A British manufacturer says it has combined the best of 3D printing and casting by offering a wide range of materials without the high costs and limitations of tooling.
Every manufacturing process has its limitations, whether it is traditional casting or direct 3D metal printing. High tooling cost and long lead-time are challenges of the traditional casting process whilst material compatibility is a restricting factor for direct 3D metal printing.
Enable Manufacturing’s process, called Additive Casting, can now produce components in more than 130 metals. The high tooling cost of metal casting has been reduced by making moulds with additive manufacturing.
Direct 3D metal printing companies typically do not offer a wide range of materials for customers to choose from. If the desired material is not amongst these choices, engineers must design parts in alternative materials and therefore cannot use these parts for the final production process, potentially duplicating the development time for a part.
Also, getting new materials approved that are well suited for direct 3D metal printing can be a long and onerous process, cancelling the main advantage of obtaining parts quickly.
By offering more than 130 metals with the Additive Casting process, engineers can be confident from the outset that Enable can make their parts in the desired material. And because prototypes can already be produced with the final material specification, these parts will already be suitable for mass production, saving engineers time and cost.
Wide range of materials for many applications
Whilst it is sufficient to use a standard material such as AISI 316L in most cases, there are also parts that require additional material properties that are not readily available with direct 3D metal printing.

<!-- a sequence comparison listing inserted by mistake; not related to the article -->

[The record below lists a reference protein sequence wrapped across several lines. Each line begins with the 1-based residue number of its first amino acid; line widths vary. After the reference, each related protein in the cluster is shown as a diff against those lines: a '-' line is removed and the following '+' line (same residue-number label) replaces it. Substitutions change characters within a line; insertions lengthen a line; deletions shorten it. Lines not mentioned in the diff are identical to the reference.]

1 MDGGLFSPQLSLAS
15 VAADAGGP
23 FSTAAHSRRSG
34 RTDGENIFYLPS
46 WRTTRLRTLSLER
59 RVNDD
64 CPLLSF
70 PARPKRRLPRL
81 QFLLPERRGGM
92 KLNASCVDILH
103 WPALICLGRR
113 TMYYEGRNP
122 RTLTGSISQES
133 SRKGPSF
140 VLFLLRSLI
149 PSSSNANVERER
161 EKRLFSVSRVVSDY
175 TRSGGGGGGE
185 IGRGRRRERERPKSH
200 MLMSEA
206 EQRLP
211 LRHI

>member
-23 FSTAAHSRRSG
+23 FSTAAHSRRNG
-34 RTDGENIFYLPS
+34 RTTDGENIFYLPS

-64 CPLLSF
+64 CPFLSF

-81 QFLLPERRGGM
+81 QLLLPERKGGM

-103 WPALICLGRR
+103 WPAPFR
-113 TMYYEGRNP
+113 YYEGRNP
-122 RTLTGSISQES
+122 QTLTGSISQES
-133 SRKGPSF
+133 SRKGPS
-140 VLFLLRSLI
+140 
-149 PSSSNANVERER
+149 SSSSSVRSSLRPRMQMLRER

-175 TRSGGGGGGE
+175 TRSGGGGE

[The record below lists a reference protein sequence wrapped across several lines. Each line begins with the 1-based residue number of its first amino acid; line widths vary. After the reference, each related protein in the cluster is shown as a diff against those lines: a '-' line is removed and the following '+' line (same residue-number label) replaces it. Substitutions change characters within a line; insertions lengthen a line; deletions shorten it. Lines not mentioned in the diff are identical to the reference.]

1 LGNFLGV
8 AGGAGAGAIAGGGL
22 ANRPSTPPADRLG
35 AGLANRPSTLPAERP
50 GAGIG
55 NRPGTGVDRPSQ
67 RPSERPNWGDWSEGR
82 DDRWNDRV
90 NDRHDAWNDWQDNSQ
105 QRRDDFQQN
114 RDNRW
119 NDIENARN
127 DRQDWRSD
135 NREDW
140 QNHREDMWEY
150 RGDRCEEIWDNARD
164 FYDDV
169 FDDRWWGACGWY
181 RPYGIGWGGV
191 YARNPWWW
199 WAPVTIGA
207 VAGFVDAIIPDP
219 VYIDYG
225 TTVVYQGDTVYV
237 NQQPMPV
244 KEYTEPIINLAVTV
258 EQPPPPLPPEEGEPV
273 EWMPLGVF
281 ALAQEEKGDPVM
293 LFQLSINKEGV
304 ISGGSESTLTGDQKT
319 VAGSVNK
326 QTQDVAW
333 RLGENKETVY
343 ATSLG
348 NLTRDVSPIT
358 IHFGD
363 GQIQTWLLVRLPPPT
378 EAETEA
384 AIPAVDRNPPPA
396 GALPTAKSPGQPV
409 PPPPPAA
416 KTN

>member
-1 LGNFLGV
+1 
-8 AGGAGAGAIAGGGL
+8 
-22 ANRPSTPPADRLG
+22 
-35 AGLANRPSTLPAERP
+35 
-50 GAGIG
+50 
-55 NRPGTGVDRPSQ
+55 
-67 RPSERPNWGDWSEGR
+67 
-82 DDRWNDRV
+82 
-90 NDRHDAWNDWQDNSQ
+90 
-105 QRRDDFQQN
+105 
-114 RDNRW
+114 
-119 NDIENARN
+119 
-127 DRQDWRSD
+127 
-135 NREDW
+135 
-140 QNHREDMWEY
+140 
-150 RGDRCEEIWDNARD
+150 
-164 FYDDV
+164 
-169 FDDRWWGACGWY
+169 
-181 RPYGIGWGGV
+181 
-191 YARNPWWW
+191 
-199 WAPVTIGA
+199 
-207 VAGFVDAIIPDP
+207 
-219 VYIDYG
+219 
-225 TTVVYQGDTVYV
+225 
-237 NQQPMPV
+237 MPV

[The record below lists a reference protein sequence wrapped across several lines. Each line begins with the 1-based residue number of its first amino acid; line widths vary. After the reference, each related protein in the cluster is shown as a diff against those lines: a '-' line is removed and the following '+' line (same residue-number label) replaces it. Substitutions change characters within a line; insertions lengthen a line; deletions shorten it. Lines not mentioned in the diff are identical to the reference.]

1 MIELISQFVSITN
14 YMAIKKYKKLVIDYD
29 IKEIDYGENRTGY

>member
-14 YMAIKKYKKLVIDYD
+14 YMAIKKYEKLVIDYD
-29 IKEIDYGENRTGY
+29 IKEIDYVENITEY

In some applications including aerospace and heavy industry, parts often require a higher fatigue strength and the properties of AISI 316L would not be enough. In this case, using AISI 316L requires a more frequent replacement interval, adding material and labour cost. Alternatively, engineers could switch to a different material with higher fatigue strength such as AISI 420 and end up with a stronger part that will not need to be replaced outside of normal maintenance cycles. AISI 420 is not available for the direct 3D metal printing process but is a standard material used in Additive Casting.
Also, in the maritime industry, AISI 316L may sometimes not have sufficient anti-corrosion properties. To increase the corrosion resistance of a part can either be achieved by applying a coating, which will add additional cost, or by switching to a less common but more corrosion resistant material such as Hastelloy C276, which is also not available for the direct 3D metal printing process.
These are just two examples of where using direct 3D metal printing would compromise the performance of the part due to the limitations of available materials. Enable can not only manufacture parts in these metals but can also do so without the limitations of tooling and long lead-times.
For further details visit Enable Manufacturing www.enable.parts